Claims of sexual assault have become daily talking points during the race for U.S. president. Both campaigns and the media continue to make claims about the actions of the candidates. Law professors at WMU-Cooley Law School’s Michigan and Tampa Bay campuses have taken a look into sexual assault laws as they pertain to accusations that are being made.
Tampa Bay Associate Professor Karen Fultz notes that conduct indicated in statements made by Donald Trump, that were recorded for an “Access Hollywood” segment, would be considered nonconsensual and be sexual assault as defined by Florida’s statute.
“The penetration of the genital or other areas of the body is not required to be accused of sexual assault,” said Fultz. “Intercourse is not the only action that constitutes sexual assault. Inappropriate touching without consent is also defined in the statute.”
In an open letter to Republican Party Vice-Presidential nominee Mike Pence, Libertarian Party national chairman, Nicholas Sarwark stated, “The recent revelation of your running mate’s bragging about sexual assault flies in the face of everything you, and every decent American, believes in. It is now abundantly clear that Donald Trump does not have the character appropriate to be the next President of the United States.”
Ron Bretz, professor emeritus at WMU-Cooley Law School’s Lansing campus said the recorded admissions made by Donald Trump during a taping could amount to criminal sexual assault if they were more specific. “Trump’s comment was way too general,” he said. “However, the new claims that arose Wednesday night are more concrete. Here we have actual people who claim they were sexually touched without consent.”
Jeffrey Swartz, a former Miami-Dade County judge who teaches courses in criminal law, notes the statements of Donald Trump during the second presidential debate, as Anderson Cooper asked, are an admission to having committed sexual assaults upon women.
“In most states, sexual assaults are ‘crimes of violence’ not just ‘sexual crimes.’ Most states refer to them as either ‘criminal sexual conduct’ or ‘sexual battery,’ indicating the violent nature of the offense and the seriousness of the penalties to be imposed,” said Swartz. “Most states also have, what is known as, ‘rape shield laws’ for the protection of the victim from innuendo and character assassination.”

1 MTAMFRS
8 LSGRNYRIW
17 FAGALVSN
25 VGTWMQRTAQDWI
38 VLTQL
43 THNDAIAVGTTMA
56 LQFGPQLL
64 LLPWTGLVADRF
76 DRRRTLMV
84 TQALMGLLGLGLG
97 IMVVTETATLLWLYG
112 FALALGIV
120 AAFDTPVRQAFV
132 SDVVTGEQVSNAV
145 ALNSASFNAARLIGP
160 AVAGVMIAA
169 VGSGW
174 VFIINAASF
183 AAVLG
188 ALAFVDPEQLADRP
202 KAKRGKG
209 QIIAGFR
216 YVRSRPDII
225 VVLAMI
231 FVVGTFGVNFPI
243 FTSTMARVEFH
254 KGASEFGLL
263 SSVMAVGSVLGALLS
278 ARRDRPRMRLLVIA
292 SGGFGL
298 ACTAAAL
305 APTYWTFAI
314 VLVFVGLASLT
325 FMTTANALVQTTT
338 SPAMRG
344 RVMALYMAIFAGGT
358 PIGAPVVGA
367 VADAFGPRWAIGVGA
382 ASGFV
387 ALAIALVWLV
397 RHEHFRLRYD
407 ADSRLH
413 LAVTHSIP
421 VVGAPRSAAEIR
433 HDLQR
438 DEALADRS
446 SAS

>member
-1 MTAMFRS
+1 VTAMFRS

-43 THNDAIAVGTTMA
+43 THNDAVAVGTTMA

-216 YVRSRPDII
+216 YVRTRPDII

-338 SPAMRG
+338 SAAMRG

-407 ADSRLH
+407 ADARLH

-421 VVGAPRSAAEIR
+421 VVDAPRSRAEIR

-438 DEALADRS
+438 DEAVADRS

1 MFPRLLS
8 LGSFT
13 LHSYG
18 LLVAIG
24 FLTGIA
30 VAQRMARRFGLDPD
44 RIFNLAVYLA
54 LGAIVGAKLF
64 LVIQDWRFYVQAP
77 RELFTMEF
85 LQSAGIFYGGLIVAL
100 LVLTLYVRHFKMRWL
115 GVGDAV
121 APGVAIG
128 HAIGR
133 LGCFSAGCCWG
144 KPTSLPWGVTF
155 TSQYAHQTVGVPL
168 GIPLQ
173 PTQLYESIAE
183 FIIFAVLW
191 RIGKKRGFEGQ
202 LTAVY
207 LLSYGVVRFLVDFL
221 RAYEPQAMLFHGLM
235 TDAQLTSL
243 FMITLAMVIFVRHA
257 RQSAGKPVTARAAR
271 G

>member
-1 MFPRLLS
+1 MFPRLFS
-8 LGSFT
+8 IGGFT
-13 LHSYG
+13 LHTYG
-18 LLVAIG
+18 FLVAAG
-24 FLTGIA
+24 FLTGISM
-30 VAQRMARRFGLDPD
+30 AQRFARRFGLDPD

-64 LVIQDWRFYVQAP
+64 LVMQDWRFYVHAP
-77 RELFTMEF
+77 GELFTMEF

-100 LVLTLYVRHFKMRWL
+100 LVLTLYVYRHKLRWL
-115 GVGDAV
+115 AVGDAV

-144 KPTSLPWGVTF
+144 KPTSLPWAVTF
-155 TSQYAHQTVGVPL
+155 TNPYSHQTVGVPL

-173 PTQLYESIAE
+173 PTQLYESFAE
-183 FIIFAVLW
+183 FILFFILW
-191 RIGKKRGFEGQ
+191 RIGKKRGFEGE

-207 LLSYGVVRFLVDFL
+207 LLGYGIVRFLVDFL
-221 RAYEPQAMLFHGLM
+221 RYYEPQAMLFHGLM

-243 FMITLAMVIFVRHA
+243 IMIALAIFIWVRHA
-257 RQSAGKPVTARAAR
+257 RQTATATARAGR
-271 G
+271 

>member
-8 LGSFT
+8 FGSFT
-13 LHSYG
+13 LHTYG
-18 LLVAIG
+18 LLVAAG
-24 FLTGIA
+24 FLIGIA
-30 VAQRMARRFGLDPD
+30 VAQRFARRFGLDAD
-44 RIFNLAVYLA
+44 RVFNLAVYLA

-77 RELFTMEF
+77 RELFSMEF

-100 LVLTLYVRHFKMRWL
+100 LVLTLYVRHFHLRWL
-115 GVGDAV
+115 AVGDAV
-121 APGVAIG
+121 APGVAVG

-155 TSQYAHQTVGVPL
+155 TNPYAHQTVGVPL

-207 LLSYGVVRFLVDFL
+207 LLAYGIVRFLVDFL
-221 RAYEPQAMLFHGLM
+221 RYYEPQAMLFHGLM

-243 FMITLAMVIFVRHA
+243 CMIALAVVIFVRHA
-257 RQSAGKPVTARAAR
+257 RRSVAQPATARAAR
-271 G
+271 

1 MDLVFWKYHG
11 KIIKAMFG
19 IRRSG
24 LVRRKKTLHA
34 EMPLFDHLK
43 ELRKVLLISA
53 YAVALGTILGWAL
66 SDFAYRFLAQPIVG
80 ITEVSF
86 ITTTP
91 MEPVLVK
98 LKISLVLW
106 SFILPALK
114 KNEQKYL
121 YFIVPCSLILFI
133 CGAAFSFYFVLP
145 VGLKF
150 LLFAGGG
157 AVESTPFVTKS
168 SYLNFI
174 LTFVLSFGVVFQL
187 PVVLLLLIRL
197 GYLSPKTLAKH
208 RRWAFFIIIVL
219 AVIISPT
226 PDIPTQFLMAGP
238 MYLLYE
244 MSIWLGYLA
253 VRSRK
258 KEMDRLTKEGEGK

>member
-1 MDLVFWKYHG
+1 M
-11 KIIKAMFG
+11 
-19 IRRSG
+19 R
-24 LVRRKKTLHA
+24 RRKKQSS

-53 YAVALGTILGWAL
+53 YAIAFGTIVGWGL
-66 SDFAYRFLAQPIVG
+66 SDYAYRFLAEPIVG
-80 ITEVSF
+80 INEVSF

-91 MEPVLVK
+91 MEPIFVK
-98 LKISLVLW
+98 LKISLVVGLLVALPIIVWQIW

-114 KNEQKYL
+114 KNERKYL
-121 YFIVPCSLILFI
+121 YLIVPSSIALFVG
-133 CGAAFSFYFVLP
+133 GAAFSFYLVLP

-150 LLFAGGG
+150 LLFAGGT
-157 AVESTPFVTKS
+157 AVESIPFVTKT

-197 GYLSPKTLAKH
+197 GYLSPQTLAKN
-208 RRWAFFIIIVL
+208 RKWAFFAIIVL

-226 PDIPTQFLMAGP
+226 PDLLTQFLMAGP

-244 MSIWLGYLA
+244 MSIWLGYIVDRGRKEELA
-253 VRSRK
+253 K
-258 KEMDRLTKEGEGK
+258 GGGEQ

Professor Brendan Beery, who has taught criminal law and criminal procedure, said that, from a legal standpoint, although Trump’s statements do not constitute a crime in and of themselves, they might describe one.
“The crime of sexual assault has different definitions in different states, but crimes always have ‘elements,’ each of which must be proven by a prosecutor,” said Beery. “In most states, sexual assault would include the following elements: intent; the touching of another person for sexual purposes; contact with the genital area of the other person, or the clothing covering the genital area (or certain other areas); the absence of consent; and force or coercion, including the overcoming of a victim by surprise.”
Beery goes on to say that Trump’s claims to Billy Bush in the 2005 Access Hollywood tape are consistent with elements necessary when prosecuting sexual assault cases.
“They reflect a plan to grab the genitals of women Trump finds ‘beautiful’ in a way that is sudden and unwanted,” said Beery. “Obviously, whether Trump actually did any of these things is contested; his statements, however, do appear to describe criminal conduct.”
Swartz and Fultz agree the statute of limitations in most of the claimed instances have passed.
“The recent allegations against Mr. Trump are serious, but not criminally prosecutable as the statute of limitations has since passed, but the importance of the victims’ assertions should not be ignored,” said Swartz.
“From a civil perspective, the statute of limitations has passed in the most current claims being made about the Republican candidate,” said Fultz. “This means the women do not have an opportunity to recover monetary damages.”